Well, I can't give you any two dimensional Fourier Analysis here but if I put my practical engineer hat on I can give a rough idea. A drum itself is a passive device in other words you can't extract energy from it without giving more into it. Therefore, as Dr.Mayhem's comment hints the harder you hit, the more energy you put into.
Now the moment you hit the drums all kinds of weird stuff(technically speaking here :) starts happening. The very first thing you need to catch is that the drum stick/mallet or whatever the excitation is given by needs to be taken away as fast as possible otherwise some of the energy is absorbed by the stick. So stick control is essential. When you listen to professionals and amazing greats you'll see that the stick almost never stays on the head. That's why they can sound really loud without actually banging.
After that the the drum itself is the definitive part. The material of the shell and the type of the heads need to resonate. You can think of this as pushing someone on a swing. If you wish to increase the speed of the swing you need to push the swing when it reaches the top point and stays stationary for a moment. Instead if you push early you absorb some energy yourself before the swing starts moving again. Similarly if you push too late you can't exert full force.
So that kind of interplay is essential between the material and the heads. If they work against each other, that drum would sound quieter compared to others. If they work in unison then suddenly it feels like the drums are running on amplifier.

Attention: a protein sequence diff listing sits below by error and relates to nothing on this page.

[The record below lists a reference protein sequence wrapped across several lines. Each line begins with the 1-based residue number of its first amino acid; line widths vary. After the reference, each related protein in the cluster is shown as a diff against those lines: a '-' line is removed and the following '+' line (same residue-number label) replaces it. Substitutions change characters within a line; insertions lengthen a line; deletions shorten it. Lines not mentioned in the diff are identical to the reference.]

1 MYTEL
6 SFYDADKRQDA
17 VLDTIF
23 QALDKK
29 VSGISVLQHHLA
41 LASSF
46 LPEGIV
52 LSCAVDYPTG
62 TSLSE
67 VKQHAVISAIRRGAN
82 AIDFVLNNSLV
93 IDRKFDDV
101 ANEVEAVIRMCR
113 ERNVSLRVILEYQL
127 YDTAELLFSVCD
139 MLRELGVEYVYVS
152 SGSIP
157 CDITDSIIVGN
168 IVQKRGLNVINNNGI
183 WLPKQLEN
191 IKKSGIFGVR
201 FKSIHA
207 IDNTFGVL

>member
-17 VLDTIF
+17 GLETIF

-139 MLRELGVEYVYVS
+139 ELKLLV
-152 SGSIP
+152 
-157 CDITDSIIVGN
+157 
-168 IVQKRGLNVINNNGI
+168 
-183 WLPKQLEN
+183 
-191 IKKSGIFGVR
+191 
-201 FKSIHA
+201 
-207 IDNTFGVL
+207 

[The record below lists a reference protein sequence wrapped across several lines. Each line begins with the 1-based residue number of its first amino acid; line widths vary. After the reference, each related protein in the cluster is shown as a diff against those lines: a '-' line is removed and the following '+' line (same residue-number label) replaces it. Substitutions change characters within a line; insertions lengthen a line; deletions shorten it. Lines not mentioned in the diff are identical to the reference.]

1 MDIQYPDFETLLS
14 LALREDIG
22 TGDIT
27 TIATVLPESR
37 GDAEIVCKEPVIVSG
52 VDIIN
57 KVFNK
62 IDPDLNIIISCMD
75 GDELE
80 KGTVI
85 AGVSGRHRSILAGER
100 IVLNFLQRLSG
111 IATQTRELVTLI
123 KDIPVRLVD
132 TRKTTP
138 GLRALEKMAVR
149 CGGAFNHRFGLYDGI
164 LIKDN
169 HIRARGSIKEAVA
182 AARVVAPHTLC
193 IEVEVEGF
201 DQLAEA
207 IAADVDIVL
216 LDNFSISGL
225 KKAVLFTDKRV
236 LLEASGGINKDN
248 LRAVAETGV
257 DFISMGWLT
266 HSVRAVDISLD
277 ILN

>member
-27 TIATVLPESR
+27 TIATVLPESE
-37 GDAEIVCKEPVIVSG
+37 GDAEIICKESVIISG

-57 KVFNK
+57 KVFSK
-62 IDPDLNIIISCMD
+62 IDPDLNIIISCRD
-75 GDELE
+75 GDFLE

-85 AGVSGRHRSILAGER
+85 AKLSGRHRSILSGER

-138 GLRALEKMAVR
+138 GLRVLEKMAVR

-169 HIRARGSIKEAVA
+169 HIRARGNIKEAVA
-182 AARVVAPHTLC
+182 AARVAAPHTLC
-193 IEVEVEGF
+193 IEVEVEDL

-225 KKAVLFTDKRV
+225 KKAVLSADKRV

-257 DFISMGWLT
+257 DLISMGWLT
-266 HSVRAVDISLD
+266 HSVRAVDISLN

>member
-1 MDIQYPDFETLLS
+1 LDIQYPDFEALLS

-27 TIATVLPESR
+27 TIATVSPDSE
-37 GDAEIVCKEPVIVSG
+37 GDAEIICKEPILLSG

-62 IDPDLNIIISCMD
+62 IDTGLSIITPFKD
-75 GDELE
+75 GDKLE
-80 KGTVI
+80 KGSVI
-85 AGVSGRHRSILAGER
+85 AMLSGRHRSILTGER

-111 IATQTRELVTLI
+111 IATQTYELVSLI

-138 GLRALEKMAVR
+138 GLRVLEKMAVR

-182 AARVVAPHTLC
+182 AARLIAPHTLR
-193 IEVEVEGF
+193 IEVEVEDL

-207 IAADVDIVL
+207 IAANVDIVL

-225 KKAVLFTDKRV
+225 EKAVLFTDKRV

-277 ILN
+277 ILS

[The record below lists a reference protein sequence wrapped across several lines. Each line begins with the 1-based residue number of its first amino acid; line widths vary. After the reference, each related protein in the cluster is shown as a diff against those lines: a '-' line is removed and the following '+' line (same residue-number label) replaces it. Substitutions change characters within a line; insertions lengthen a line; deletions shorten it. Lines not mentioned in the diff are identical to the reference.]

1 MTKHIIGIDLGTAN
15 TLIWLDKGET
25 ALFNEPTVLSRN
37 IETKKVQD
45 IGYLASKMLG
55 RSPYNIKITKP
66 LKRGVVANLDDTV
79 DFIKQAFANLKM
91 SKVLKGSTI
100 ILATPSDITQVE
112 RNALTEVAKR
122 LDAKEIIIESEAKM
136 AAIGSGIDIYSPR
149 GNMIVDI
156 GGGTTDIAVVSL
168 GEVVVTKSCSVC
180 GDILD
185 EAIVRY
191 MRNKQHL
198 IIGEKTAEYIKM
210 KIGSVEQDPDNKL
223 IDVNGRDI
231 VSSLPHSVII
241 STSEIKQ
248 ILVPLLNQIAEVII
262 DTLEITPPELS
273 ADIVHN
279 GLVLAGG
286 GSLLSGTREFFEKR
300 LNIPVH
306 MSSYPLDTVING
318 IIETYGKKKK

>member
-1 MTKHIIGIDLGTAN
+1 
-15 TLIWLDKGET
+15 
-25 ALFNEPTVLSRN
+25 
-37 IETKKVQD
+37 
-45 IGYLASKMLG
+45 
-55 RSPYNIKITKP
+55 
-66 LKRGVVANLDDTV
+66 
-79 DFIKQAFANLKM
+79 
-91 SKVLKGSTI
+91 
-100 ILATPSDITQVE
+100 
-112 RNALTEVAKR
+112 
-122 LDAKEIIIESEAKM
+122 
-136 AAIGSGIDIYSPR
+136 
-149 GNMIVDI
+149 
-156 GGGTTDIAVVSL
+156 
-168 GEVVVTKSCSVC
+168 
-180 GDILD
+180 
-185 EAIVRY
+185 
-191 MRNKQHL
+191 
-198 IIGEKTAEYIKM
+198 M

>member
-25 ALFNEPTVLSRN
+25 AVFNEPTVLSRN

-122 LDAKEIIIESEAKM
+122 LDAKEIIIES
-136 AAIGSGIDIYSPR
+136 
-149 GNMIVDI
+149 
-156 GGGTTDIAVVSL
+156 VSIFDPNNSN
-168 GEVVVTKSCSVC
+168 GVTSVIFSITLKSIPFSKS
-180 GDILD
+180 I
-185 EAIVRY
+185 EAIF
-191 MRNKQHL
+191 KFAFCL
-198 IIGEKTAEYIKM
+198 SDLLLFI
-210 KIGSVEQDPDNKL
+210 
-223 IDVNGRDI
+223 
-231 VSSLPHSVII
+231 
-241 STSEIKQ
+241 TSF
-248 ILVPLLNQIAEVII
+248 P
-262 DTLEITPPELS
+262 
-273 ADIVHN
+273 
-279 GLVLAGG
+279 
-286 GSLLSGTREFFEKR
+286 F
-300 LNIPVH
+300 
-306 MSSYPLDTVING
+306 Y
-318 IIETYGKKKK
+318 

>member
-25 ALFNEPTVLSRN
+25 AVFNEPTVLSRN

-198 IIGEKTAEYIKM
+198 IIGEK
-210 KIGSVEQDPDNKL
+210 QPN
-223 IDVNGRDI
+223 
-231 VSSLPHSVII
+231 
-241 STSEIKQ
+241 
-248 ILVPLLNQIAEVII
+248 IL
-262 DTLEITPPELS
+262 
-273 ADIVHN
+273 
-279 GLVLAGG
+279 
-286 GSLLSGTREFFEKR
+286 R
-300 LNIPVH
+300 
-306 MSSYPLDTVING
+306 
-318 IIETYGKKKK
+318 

Also the difference between a rimshot and a regular head stroke is related to this. The rim shot also excites the shell vibrational mode together with the heads hence leads to a bolder sound.
Moreover, you might want to balance your precious input energy between high freq and low freq vibrations. In other words, too low tuning would not excite the drum as a whole and the energy would be dissipated via friction due to low tension. Or too high tuning and most of the energy would be spent on high freq overtones instead of high amplitude low freq vibrations since the drum would not have any space to move.
The loudness is the amplitude of the vibration by the way. So if different waves get on top of each other you get a louder sound, if they cancel here and there you would hear complicated ringing. This is essential to any music instrument for harmony etc. so I have to skip that part.
In summary you put finite amount of energy, in turn, the drums and the sticking defines how it is dissipated. It's a different ball game to expain which wood goes with what and unfortunately it's more of an art rather than science. You might encounter some die-hard maple-birch arguers but in the end it's just physics of the head and shell.
Sorry for the vague answer but the underlying mechanism to this innocent question is really a monster to describe. You can check a lot of drum tuning videos online to see what they are trying to achieve to get some perspective.